Haulin’ Water Eureka-Style!

By Mark E. Davis

On October 22-23, 2016, Chief Ira Walker Jr. and members of the Eureka Volunteer Fire Department, lin Stewartstown, Pennsylvania, had the opportunity to display their water hauling skills during a weekend rural water supply training seminar sponsored by the department. The 16-hour seminar covered all aspects of hauling water with tankers.

The weekend began with a classroom session on Saturday morning that reviewed and discussed such topics as fire flow demand, Insurance Services Office (ISO) water supply criteria, types of water hauling vehicles, modes of operation, drafting operations, dump site setup operations, and fill site operations. Saturday afternoon brought practical skill sessions on dump site and fill site operations.

1 Engine 54-4 from the Eureka Volunteer Fire Department, in Stewartstown, Pennsylvania, is a 2015 Sutphen pumper equipped with a 2,250-gpm Hale XS pump. (Photos by author.)
1 Engine 54-4 from the Eureka Volunteer Fire Department, in Stewartstown, Pennsylvania, is a 2015 Sutphen pumper equipped with a 2,250-gpm Hale XS pump. (Photos by author.)

On Sunday morning, crews conducted more practical skill sessions on dump site and fill site operations. The seminar culminated Sunday afternoon with a two-hour tanker shuttle exercise where the goal was to deliver an uninterrupted 500-gallon-per-minute (gpm) flow for two hours. The two-hour exercise is really the “old” ISO two-hour water supply drill where fire departments could demonstrate their ability to haul water in their nonhydranted areas to meet the ISO’s needed fire flows for target hazards within the community. Even though the ISO has moved to computer modeling in lieu of the two-hour drill, the drill is still a good assessment of a department’s ability to initiate and sustain a water supply operation using tankers.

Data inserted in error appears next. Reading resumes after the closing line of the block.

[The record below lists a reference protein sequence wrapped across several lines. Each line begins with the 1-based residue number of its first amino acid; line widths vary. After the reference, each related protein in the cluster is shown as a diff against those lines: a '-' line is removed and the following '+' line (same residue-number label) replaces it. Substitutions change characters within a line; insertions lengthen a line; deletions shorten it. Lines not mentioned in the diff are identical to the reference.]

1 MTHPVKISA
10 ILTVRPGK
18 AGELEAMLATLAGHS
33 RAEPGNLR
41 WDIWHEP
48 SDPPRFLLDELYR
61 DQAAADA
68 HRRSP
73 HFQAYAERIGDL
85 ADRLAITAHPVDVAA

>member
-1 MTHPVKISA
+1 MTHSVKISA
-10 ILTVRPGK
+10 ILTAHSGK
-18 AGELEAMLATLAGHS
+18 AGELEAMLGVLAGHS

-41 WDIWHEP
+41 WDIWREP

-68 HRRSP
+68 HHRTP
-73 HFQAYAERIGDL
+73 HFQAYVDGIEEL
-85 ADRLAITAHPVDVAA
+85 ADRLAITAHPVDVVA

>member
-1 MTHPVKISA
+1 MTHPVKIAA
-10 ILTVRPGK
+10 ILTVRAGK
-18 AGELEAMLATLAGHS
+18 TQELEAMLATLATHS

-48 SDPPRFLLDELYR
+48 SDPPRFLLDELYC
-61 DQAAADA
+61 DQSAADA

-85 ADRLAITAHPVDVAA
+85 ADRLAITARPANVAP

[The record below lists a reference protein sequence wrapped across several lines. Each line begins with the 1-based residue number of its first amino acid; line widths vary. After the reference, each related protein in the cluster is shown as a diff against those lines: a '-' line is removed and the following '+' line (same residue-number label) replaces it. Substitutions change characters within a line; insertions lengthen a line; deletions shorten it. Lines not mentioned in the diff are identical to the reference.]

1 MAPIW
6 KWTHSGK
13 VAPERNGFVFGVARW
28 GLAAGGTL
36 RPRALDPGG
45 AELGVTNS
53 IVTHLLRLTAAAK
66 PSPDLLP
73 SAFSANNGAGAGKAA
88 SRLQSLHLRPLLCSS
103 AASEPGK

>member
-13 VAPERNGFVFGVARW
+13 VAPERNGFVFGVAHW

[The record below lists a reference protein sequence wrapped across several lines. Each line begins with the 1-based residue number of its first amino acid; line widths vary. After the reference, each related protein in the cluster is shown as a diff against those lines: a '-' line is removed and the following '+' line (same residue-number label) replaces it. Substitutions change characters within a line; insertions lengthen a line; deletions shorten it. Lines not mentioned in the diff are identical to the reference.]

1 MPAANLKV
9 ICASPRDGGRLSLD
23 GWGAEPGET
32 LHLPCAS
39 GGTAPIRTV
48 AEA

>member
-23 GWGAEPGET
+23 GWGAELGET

Conducting the Drill

The two-hour drill comprises three time segments. The first segment lasts for five minutes and is sometimes referred to as “setup time.” Time starts on the first engine’s arrival at the designated drill site. At the five-minute mark, that engine must begin flowing water at a rate of 250 gpm-generally through some type of attack line.

The second segment of the drill lasts 10 minutes (minutes five through 15 of the drill). During this segment, water supply operations are allowed to expand using additional personnel and equipment. At the end of the 10-minute segment, the participants can increase the flow to whatever they wish. However, that flow must then be sustained for the remainder of the two-hour period.

2 Engine 54-4’s pump panel is laid out for ease of operation, including the suction inlet control valves and their corresponding air primer controls.
2 Engine 54-4’s pump panel is laid out for ease of operation, including the suction inlet control valves and their corresponding air primer controls.

The third and final segment of the drill lasts 105 minutes. During this time period, the flow must not be interrupted or reduced. When the ISO used to require this drill, an interruption in flow resulted in drill failure. During training seminars, interruptions in flow and changes in flow rates are accepted as part of the learning process, and the drill continues to allow participants to overcome problems.

During the Eureka seminar, units and personnel from numerous departments surrounding the Stewartstown area participated in the two-hour tanker shuttle exercise. The results of the exercise were much better than the 500-gpm goal. At the five-minute mark, crews started with a flow of 600 gpm and then increased it to 1,100 gpm at the one-hour mark, sustaining it for the remainder of the drill.

Fire Apparatus Used